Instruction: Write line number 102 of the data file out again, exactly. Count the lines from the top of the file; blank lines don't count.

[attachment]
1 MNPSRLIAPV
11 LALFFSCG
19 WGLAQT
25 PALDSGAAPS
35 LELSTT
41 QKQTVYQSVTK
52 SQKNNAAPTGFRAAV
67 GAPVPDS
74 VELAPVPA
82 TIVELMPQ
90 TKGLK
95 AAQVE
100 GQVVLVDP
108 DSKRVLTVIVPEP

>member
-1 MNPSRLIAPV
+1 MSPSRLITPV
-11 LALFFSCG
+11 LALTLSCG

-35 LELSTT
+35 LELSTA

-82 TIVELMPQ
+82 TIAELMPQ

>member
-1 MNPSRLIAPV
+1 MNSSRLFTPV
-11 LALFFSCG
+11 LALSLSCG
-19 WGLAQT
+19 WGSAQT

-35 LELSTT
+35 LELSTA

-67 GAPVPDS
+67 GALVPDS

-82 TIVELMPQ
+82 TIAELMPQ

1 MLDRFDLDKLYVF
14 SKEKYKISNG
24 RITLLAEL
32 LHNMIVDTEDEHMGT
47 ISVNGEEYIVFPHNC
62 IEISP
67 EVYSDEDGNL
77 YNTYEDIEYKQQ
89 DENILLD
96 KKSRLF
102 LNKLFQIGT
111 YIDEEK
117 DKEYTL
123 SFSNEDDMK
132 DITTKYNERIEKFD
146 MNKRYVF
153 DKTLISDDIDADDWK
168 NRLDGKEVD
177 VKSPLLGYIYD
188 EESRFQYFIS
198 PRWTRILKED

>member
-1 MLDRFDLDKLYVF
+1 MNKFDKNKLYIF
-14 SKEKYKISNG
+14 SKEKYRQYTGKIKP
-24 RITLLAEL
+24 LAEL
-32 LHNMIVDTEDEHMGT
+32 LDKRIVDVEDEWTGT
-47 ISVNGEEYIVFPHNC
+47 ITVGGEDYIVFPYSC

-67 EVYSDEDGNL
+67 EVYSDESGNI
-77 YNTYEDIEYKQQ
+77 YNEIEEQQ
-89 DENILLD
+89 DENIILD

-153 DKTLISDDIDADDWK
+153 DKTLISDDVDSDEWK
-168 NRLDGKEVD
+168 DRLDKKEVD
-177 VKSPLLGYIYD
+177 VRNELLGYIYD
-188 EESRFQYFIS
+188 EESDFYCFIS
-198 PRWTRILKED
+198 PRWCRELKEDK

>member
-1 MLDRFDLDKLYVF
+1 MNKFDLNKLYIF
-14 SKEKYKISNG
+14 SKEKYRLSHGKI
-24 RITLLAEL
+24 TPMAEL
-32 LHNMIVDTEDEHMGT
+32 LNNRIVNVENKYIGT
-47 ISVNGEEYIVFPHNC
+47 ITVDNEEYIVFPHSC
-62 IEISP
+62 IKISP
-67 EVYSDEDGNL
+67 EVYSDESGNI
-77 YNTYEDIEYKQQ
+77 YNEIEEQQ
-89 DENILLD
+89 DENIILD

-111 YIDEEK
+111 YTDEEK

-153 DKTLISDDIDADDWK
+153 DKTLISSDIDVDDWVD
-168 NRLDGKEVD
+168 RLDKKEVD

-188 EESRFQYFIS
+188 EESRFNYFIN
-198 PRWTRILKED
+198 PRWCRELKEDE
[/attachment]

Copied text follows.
-89 DENILLD